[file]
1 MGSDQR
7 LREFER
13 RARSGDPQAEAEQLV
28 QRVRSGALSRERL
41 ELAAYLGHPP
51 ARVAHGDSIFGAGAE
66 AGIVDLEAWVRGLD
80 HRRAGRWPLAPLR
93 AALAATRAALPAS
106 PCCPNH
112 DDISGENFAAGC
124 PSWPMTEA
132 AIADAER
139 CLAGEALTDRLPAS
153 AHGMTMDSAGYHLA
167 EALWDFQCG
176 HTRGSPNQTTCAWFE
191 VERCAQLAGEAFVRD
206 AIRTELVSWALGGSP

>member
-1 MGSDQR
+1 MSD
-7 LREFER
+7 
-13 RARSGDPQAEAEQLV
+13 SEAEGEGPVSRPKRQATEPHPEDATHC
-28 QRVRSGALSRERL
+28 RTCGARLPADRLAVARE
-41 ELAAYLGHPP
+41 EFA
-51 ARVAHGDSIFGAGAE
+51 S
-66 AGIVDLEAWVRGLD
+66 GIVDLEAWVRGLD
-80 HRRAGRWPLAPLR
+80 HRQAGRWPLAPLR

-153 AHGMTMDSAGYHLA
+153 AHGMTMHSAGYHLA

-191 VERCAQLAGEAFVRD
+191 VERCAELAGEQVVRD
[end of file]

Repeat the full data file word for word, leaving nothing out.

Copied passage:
1 MGSDQR
7 LREFER
13 RARSGDPQAEAEQLV
28 QRVRSGALSRERL
41 ELAAYLGHPP
51 ARVAHGDSIFGAGAE
66 AGIVDLEAWVRGLD
80 HRRAGRWPLAPLR
93 AALAATRAALPAS
106 PCCPNH
112 DDISGENFAAGC
124 PSWPMTEA
132 AIADAER
139 CLAGEALTDRLPAS
153 AHGMTMDSAGYHLA
167 EALWDFQCG
176 HTRGSPNQTTCAWFE
191 VERCAQLAGEAFVRD
206 AIRTELVSWALGGSP

>member
-1 MGSDQR
+1 MSD
-7 LREFER
+7 
-13 RARSGDPQAEAEQLV
+13 SEAEGEGPVSRPKRQATEPHPEDATHC
-28 QRVRSGALSRERL
+28 RTCGARLPADRLAVARE
-41 ELAAYLGHPP
+41 EFA
-51 ARVAHGDSIFGAGAE
+51 S
-66 AGIVDLEAWVRGLD
+66 GIVDLEAWVRGLD
-80 HRRAGRWPLAPLR
+80 HRQAGRWPLAPLR

-153 AHGMTMDSAGYHLA
+153 AHGMTMHSAGYHLA

-191 VERCAQLAGEAFVRD
+191 VERCAELAGEQVVRD